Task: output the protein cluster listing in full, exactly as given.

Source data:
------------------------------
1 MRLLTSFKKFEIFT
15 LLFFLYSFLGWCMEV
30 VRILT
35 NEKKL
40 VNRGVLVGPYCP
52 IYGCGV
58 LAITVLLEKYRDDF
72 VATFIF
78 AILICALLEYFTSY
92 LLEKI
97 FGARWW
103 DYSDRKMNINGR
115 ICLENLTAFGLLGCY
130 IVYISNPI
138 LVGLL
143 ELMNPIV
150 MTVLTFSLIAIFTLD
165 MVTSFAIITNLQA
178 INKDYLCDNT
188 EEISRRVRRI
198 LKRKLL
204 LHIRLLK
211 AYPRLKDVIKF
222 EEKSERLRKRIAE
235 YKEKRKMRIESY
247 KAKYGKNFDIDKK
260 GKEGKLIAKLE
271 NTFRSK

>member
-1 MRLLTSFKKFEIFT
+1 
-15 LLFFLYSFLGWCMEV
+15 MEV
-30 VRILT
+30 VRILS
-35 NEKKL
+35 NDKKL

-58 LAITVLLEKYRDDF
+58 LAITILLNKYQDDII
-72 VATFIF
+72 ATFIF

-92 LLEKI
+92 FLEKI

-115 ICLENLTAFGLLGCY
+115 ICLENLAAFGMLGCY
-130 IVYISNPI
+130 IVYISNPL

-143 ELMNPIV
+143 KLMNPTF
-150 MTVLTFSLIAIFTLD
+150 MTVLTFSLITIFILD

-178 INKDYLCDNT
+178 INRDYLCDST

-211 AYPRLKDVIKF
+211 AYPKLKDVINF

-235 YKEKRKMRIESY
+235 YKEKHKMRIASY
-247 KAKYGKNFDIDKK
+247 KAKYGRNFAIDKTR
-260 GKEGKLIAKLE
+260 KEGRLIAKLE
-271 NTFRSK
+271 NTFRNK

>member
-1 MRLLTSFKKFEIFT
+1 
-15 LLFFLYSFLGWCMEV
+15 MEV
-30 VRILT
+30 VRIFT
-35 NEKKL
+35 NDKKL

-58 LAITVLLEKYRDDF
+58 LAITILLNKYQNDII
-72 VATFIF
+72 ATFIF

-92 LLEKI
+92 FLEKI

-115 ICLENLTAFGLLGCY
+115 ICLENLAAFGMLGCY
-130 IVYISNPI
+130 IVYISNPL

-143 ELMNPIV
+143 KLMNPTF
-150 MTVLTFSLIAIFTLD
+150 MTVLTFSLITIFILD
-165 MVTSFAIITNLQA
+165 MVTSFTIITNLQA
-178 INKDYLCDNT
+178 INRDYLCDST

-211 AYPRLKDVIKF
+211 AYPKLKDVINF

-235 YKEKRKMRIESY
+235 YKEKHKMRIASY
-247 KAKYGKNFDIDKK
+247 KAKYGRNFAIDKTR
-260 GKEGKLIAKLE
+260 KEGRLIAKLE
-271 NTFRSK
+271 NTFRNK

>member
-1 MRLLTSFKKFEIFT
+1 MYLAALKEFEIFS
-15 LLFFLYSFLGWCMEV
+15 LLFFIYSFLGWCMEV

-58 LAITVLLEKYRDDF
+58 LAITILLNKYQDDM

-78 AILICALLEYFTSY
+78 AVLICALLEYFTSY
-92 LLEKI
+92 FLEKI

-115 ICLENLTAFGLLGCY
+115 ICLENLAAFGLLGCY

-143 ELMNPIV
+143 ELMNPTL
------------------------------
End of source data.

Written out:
1 MRLLTSFKKFEIFT
15 LLFFLYSFLGWCMEV
30 VRILT
35 NEKKL
40 VNRGVLVGPYCP
52 IYGCGV
58 LAITVLLEKYRDDF
72 VATFIF
78 AILICALLEYFTSY
92 LLEKI
97 FGARWW
103 DYSDRKMNINGR
115 ICLENLTAFGLLGCY
130 IVYISNPI
138 LVGLL
143 ELMNPIV
150 MTVLTFSLIAIFTLD
165 MVTSFAIITNLQA
178 INKDYLCDNT
188 EEISRRVRRI
198 LKRKLL
204 LHIRLLK
211 AYPRLKDVIKF
222 EEKSERLRKRIAE
235 YKEKRKMRIESY
247 KAKYGKNFDIDKK
260 GKEGKLIAKLE
271 NTFRSK

>member
-1 MRLLTSFKKFEIFT
+1 
-15 LLFFLYSFLGWCMEV
+15 MEV
-30 VRILT
+30 VRILS
-35 NEKKL
+35 NDKKL

-58 LAITVLLEKYRDDF
+58 LAITILLNKYQDDII
-72 VATFIF
+72 ATFIF

-92 LLEKI
+92 FLEKI

-115 ICLENLTAFGLLGCY
+115 ICLENLAAFGMLGCY
-130 IVYISNPI
+130 IVYISNPL

-143 ELMNPIV
+143 KLMNPTF
-150 MTVLTFSLIAIFTLD
+150 MTVLTFSLITIFILD

-178 INKDYLCDNT
+178 INRDYLCDST

-211 AYPRLKDVIKF
+211 AYPKLKDVINF

-235 YKEKRKMRIESY
+235 YKEKHKMRIASY
-247 KAKYGKNFDIDKK
+247 KAKYGRNFAIDKTR
-260 GKEGKLIAKLE
+260 KEGRLIAKLE
-271 NTFRSK
+271 NTFRNK

>member
-1 MRLLTSFKKFEIFT
+1 
-15 LLFFLYSFLGWCMEV
+15 MEV
-30 VRILT
+30 VRIFT
-35 NEKKL
+35 NDKKL

-58 LAITVLLEKYRDDF
+58 LAITILLNKYQNDII
-72 VATFIF
+72 ATFIF

-92 LLEKI
+92 FLEKI

-115 ICLENLTAFGLLGCY
+115 ICLENLAAFGMLGCY
-130 IVYISNPI
+130 IVYISNPL

-143 ELMNPIV
+143 KLMNPTF
-150 MTVLTFSLIAIFTLD
+150 MTVLTFSLITIFILD
-165 MVTSFAIITNLQA
+165 MVTSFTIITNLQA
-178 INKDYLCDNT
+178 INRDYLCDST

-211 AYPRLKDVIKF
+211 AYPKLKDVINF

-235 YKEKRKMRIESY
+235 YKEKHKMRIASY
-247 KAKYGKNFDIDKK
+247 KAKYGRNFAIDKTR
-260 GKEGKLIAKLE
+260 KEGRLIAKLE
-271 NTFRSK
+271 NTFRNK

>member
-1 MRLLTSFKKFEIFT
+1 MYLAALKEFEIFS
-15 LLFFLYSFLGWCMEV
+15 LLFFIYSFLGWCMEV

-58 LAITVLLEKYRDDF
+58 LAITILLNKYQDDM

-78 AILICALLEYFTSY
+78 AVLICALLEYFTSY
-92 LLEKI
+92 FLEKI

-115 ICLENLTAFGLLGCY
+115 ICLENLAAFGLLGCY

-143 ELMNPIV
+143 ELMNPTL